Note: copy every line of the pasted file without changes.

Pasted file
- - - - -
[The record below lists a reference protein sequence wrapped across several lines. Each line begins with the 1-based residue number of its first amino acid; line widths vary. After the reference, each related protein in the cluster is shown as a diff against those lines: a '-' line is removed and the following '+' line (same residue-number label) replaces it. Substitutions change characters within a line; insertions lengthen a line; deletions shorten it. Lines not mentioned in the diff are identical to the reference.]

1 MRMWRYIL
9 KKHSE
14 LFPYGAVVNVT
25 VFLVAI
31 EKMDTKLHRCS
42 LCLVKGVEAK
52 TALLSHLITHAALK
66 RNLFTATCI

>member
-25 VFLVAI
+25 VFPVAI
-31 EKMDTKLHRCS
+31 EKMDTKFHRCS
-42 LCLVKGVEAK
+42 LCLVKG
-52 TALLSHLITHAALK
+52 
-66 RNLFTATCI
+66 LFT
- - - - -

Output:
[The record below lists a reference protein sequence wrapped across several lines. Each line begins with the 1-based residue number of its first amino acid; line widths vary. After the reference, each related protein in the cluster is shown as a diff against those lines: a '-' line is removed and the following '+' line (same residue-number label) replaces it. Substitutions change characters within a line; insertions lengthen a line; deletions shorten it. Lines not mentioned in the diff are identical to the reference.]

1 MRMWRYIL
9 KKHSE
14 LFPYGAVVNVT
25 VFLVAI
31 EKMDTKLHRCS
42 LCLVKGVEAK
52 TALLSHLITHAALK
66 RNLFTATCI

>member
-25 VFLVAI
+25 VFPVAI
-31 EKMDTKLHRCS
+31 EKMDTKFHRCS
-42 LCLVKGVEAK
+42 LCLVKG
-52 TALLSHLITHAALK
+52 
-66 RNLFTATCI
+66 LFT